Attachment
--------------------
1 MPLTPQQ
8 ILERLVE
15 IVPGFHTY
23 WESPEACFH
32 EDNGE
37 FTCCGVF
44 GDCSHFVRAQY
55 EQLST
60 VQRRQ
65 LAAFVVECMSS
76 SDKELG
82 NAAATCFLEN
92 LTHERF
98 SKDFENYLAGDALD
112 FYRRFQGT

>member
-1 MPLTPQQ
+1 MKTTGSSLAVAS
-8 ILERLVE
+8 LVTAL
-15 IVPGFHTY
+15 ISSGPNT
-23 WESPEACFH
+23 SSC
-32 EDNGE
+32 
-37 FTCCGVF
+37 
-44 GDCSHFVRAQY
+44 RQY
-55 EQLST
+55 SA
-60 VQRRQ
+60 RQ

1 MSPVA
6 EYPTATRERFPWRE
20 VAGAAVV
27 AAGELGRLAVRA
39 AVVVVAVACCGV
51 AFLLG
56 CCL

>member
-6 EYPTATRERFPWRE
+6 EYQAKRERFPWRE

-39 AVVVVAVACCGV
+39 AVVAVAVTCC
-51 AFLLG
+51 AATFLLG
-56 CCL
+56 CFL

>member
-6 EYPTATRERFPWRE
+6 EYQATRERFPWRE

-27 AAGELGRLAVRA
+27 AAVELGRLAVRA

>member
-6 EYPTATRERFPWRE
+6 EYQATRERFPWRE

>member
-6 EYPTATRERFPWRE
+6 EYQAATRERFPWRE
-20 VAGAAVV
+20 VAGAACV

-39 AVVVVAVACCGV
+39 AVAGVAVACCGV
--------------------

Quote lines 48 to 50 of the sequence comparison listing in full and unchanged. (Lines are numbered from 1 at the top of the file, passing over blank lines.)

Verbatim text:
+51 AATFLLG
-56 CCL
+56 CFL